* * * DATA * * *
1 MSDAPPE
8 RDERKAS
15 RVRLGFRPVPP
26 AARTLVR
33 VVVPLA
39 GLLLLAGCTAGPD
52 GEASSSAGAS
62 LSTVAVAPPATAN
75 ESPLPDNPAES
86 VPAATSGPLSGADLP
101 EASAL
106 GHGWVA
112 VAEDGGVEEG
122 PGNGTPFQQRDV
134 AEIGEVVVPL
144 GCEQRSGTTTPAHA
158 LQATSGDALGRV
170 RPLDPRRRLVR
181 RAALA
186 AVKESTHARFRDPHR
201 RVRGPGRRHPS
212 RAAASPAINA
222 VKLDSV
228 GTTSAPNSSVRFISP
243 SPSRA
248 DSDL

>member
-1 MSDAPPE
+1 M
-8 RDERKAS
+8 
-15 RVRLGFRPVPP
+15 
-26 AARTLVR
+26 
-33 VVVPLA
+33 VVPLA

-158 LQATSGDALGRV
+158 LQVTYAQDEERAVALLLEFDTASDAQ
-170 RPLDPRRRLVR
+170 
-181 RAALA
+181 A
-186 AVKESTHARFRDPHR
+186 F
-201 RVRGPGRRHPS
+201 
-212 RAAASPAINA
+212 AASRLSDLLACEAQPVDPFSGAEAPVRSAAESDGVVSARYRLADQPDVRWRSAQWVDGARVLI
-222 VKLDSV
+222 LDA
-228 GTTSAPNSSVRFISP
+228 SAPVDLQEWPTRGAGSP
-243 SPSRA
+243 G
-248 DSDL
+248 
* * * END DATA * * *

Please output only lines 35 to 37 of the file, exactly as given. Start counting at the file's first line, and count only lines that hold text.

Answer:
+26 
-33 VVVPLA
+33 VVPLA